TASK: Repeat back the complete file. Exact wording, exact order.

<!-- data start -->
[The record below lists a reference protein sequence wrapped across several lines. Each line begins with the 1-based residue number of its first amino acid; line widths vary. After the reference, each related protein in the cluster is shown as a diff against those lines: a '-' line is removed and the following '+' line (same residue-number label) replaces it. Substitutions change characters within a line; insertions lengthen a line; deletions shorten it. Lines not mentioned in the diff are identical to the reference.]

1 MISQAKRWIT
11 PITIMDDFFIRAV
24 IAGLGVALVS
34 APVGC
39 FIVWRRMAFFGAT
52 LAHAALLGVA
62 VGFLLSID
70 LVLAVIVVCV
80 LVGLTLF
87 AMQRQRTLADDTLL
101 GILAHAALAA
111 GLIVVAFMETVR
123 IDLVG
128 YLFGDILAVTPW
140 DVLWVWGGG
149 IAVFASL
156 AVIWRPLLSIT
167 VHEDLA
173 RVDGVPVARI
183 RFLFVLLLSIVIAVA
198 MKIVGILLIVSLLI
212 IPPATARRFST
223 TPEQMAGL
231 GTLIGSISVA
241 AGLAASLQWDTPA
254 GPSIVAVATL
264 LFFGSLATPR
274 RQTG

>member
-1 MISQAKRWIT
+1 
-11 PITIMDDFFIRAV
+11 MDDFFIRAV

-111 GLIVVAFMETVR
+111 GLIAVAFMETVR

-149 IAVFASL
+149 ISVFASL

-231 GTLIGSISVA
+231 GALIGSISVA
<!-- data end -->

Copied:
[The record below lists a reference protein sequence wrapped across several lines. Each line begins with the 1-based residue number of its first amino acid; line widths vary. After the reference, each related protein in the cluster is shown as a diff against those lines: a '-' line is removed and the following '+' line (same residue-number label) replaces it. Substitutions change characters within a line; insertions lengthen a line; deletions shorten it. Lines not mentioned in the diff are identical to the reference.]

1 MISQAKRWIT
11 PITIMDDFFIRAV
24 IAGLGVALVS
34 APVGC
39 FIVWRRMAFFGAT
52 LAHAALLGVA
62 VGFLLSID
70 LVLAVIVVCV
80 LVGLTLF
87 AMQRQRTLADDTLL
101 GILAHAALAA
111 GLIVVAFMETVR
123 IDLVG
128 YLFGDILAVTPW
140 DVLWVWGGG
149 IAVFASL
156 AVIWRPLLSIT
167 VHEDLA
173 RVDGVPVARI
183 RFLFVLLLSIVIAVA
198 MKIVGILLIVSLLI
212 IPPATARRFST
223 TPEQMAGL
231 GTLIGSISVA
241 AGLAASLQWDTPA
254 GPSIVAVATL
264 LFFGSLATPR
274 RQTG

>member
-1 MISQAKRWIT
+1 
-11 PITIMDDFFIRAV
+11 MDDFFIRAV

-111 GLIVVAFMETVR
+111 GLIAVAFMETVR

-149 IAVFASL
+149 ISVFASL

-231 GTLIGSISVA
+231 GALIGSISVA